“Seemingly Endless War is Strangling Mozambique
by Sheila Rule,
The New York Times, January 25, 1988.



Mozambique history :

Mozambique came under the control of Portugal beginning in the 16th century. Gold and ivory formed the basis of trade. Until the late 1800s, settlement by Portuguese, however, was sparse but in 1885 enough immigration had taken place to warrant the region's organization into a formal colony called Portuguese East Africa. Portugal kept Mozambique closely tied to it economically but in the 1950s, Portuguese rule began to be protested by the native peoples. Beginning in 1961 and continuing for more than a decade, the Frelimo (Front for the Liberation of Mozambique) rebellion fought a guerilla war. By 1964, the northern part of the country was almost completely in Frelimo hands. Portugal had its own revolution in 1974 and thereafter agreed to support independence for Mozambique. This led to so many Portuguese leaving Mozambique, that much of the country's administrative infrastructure was effectively wrecked. In June 1975, independence was granted and a Marxist Frelimo government was installed. During the 1980s, a movement to overthrow the Frelimo regime was organized and civil war erupted.


The article :

This article is mainly a description of the civil war and its effects on population and the Mozambique’s economy in the late 80s. The civil war pitted the anti-Communist Mozambique National Resistance (Renamo) against the Marxist Government led by President Joaquim A. Chissano.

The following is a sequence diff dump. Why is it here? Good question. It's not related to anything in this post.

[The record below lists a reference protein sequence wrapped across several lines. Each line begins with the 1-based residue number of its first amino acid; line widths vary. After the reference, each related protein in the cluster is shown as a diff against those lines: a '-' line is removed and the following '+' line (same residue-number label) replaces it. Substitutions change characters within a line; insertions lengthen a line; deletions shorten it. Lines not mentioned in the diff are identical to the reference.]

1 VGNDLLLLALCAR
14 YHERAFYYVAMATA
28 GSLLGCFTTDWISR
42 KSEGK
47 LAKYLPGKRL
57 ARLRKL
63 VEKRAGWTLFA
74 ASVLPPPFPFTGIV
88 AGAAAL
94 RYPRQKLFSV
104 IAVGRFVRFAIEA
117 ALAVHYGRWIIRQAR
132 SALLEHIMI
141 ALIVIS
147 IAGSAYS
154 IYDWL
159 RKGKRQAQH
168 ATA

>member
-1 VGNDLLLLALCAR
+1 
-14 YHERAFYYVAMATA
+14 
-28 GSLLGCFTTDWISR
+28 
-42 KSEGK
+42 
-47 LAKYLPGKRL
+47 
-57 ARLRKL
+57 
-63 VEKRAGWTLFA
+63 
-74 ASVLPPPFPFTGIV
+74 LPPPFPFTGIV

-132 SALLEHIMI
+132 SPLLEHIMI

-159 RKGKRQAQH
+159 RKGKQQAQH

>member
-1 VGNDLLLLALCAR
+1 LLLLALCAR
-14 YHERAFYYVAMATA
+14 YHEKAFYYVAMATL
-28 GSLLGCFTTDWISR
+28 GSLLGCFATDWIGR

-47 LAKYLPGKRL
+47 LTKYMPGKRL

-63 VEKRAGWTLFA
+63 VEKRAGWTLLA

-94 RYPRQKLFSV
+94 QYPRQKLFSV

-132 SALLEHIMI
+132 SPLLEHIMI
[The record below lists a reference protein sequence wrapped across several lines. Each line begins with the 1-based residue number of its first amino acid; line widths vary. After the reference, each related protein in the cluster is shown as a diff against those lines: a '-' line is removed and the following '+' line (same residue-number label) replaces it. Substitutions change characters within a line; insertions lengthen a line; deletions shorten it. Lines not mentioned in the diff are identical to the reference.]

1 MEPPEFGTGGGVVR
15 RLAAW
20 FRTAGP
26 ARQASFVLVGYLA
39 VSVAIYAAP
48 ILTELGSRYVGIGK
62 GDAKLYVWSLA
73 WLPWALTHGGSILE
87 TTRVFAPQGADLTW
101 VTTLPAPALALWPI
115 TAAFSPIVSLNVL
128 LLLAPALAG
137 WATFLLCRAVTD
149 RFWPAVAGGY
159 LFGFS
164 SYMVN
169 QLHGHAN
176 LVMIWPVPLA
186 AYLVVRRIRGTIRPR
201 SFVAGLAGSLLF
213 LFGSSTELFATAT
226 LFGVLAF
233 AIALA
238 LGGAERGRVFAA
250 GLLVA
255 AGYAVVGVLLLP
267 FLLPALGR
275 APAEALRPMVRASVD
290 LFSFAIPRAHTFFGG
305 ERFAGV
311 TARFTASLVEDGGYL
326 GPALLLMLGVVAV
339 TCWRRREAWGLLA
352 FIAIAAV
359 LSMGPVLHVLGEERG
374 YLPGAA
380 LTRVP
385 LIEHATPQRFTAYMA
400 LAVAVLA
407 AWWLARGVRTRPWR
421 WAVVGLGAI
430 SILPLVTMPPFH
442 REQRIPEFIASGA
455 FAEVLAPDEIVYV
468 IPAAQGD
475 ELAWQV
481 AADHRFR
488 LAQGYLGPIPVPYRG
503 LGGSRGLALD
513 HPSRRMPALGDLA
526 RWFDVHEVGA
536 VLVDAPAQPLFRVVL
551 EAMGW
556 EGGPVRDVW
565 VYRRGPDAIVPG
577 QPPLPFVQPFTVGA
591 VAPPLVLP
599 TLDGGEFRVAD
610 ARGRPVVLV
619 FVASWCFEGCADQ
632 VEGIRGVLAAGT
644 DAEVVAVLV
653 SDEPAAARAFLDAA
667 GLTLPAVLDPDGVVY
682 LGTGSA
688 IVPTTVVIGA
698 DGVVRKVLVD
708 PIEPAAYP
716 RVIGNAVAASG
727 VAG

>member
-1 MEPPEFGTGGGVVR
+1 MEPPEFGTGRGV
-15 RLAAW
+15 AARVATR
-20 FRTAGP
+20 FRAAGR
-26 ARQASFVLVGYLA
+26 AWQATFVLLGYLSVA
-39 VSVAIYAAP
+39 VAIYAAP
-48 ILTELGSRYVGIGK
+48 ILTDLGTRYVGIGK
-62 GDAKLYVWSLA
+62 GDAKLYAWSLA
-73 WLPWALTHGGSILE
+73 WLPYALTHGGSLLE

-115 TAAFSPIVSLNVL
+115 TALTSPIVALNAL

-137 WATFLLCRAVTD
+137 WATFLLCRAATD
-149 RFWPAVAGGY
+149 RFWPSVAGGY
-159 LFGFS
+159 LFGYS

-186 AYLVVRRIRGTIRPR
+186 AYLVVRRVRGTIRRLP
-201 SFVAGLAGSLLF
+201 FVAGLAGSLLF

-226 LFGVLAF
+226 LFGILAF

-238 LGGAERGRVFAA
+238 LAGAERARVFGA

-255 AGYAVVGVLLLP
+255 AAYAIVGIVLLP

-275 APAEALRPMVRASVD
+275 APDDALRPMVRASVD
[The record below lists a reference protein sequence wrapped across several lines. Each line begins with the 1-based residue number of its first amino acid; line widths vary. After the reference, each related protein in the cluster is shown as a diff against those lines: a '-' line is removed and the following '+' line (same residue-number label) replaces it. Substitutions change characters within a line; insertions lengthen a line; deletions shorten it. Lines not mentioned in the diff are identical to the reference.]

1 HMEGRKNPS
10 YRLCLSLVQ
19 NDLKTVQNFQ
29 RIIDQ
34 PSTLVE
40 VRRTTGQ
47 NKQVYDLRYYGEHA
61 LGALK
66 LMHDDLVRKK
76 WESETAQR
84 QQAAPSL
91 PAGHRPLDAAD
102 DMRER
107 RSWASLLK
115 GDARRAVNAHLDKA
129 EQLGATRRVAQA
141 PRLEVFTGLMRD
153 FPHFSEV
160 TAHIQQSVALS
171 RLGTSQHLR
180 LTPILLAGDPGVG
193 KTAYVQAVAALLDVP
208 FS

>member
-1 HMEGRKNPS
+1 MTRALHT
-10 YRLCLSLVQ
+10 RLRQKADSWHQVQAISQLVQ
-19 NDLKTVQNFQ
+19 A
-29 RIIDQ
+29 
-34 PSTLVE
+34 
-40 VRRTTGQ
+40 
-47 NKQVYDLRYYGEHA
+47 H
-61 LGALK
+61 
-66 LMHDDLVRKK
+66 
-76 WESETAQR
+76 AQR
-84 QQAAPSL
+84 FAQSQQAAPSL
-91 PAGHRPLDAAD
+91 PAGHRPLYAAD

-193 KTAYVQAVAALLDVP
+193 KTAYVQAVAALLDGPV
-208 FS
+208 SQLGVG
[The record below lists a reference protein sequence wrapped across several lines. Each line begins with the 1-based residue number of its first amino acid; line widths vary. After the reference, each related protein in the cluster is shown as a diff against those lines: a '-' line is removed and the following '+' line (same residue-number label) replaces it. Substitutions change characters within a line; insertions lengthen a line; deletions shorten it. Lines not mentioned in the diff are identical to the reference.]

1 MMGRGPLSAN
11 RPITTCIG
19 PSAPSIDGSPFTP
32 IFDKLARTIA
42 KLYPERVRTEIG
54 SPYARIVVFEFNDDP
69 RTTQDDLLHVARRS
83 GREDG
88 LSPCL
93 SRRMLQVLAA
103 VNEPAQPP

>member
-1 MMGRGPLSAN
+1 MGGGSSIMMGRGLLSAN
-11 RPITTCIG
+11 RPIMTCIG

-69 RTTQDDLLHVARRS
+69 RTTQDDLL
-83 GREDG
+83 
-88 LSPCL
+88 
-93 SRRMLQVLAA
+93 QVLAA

In 1988, when Sheila Rules write the article, the war has already been going on for 12 years. A group of reporters was led by CARE international to see some of Mozambique’s usually inaccessible sites of despair. This trip revealed the situation to be worse than what reports indicated. The main fact reported by Sheila Rules about the war is the lack of food for the population. The rebels steal as much as they can. In fact, their main targets are food convoy. Besides, in 1988, Mozambique suffered from drought. Rebels were also exploiting villagers, keeping them inside their village, out of reach from any kind of aid. The results are a devastated economy and at least 350,000 Mozambicans fled to neighboring countries.

At the end of the article, Sheila Rule emphasizes the fact that Renamo was created in 1975 by white authorities. Their headquarters was indeed located in Lisbon (Portugal). South Africa gave support to the rebels. The goal probably was to undermine Mozambique’s Soviet-backed Government and this way show that black African rule does not work.


The end of the conflict :

Fundamental changes in Frelimo’s political and economic philosophy began to emerge in 1989, when the party renounced its Marxist-Leninist orientation. In January 1990 draft proposals for a new constitution were published, providing for the direct election of the president and people’s assembly by universal suffrage. Renamo was invited to contest the elections, provided that it abandoned violence and acknowledged the legitimacy of the state. The draft constitution, which was submitted to public debate during 1990, provided for the separation of Frelimo the state, the independence of the judiciary and the right to strike.

The civil war came to an end in 1992 and in 1994, the country's first-ever multiparty elections were held.